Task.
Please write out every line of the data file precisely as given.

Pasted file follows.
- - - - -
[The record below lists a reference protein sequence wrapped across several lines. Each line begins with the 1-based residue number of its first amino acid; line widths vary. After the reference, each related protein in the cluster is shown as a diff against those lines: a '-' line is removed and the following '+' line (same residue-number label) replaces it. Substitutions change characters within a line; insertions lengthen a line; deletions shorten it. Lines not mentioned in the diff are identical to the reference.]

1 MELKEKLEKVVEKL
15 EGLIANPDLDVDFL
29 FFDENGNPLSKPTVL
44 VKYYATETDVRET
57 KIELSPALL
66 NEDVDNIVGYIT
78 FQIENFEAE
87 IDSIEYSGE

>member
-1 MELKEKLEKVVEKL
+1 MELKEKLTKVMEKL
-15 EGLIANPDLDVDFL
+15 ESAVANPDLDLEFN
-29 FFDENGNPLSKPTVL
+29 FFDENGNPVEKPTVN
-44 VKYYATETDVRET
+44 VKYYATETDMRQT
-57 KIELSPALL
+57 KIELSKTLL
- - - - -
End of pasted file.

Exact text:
[The record below lists a reference protein sequence wrapped across several lines. Each line begins with the 1-based residue number of its first amino acid; line widths vary. After the reference, each related protein in the cluster is shown as a diff against those lines: a '-' line is removed and the following '+' line (same residue-number label) replaces it. Substitutions change characters within a line; insertions lengthen a line; deletions shorten it. Lines not mentioned in the diff are identical to the reference.]

1 MELKEKLEKVVEKL
15 EGLIANPDLDVDFL
29 FFDENGNPLSKPTVL
44 VKYYATETDVRET
57 KIELSPALL
66 NEDVDNIVGYIT
78 FQIENFEAE
87 IDSIEYSGE

>member
-1 MELKEKLEKVVEKL
+1 MELKEKLTKVMEKL
-15 EGLIANPDLDVDFL
+15 ESAVANPDLDLEFN
-29 FFDENGNPLSKPTVL
+29 FFDENGNPVEKPTVN
-44 VKYYATETDVRET
+44 VKYYATETDMRQT
-57 KIELSPALL
+57 KIELSKTLL